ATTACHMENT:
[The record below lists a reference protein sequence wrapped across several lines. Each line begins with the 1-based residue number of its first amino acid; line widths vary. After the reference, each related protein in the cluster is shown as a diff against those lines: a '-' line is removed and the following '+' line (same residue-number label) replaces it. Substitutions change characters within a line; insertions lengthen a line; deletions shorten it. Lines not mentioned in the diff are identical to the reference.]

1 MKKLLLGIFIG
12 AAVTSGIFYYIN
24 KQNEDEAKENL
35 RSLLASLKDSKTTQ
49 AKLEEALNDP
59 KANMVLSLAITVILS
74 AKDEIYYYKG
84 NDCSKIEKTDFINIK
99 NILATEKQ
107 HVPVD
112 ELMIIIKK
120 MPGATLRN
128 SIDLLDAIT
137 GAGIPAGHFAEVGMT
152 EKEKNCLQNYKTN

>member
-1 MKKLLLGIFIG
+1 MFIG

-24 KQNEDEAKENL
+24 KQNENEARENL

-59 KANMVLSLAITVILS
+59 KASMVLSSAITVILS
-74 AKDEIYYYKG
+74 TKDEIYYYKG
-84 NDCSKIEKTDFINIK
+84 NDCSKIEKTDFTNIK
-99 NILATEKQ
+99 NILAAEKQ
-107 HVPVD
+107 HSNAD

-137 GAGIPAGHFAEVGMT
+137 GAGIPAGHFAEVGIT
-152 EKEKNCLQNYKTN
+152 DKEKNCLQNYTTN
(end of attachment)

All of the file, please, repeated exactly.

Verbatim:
[The record below lists a reference protein sequence wrapped across several lines. Each line begins with the 1-based residue number of its first amino acid; line widths vary. After the reference, each related protein in the cluster is shown as a diff against those lines: a '-' line is removed and the following '+' line (same residue-number label) replaces it. Substitutions change characters within a line; insertions lengthen a line; deletions shorten it. Lines not mentioned in the diff are identical to the reference.]

1 MKKLLLGIFIG
12 AAVTSGIFYYIN
24 KQNEDEAKENL
35 RSLLASLKDSKTTQ
49 AKLEEALNDP
59 KANMVLSLAITVILS
74 AKDEIYYYKG
84 NDCSKIEKTDFINIK
99 NILATEKQ
107 HVPVD
112 ELMIIIKK
120 MPGATLRN
128 SIDLLDAIT
137 GAGIPAGHFAEVGMT
152 EKEKNCLQNYKTN

>member
-1 MKKLLLGIFIG
+1 MFIG

-24 KQNEDEAKENL
+24 KQNENEARENL

-59 KANMVLSLAITVILS
+59 KASMVLSSAITVILS
-74 AKDEIYYYKG
+74 TKDEIYYYKG
-84 NDCSKIEKTDFINIK
+84 NDCSKIEKTDFTNIK
-99 NILATEKQ
+99 NILAAEKQ
-107 HVPVD
+107 HSNAD

-137 GAGIPAGHFAEVGMT
+137 GAGIPAGHFAEVGIT
-152 EKEKNCLQNYKTN
+152 DKEKNCLQNYTTN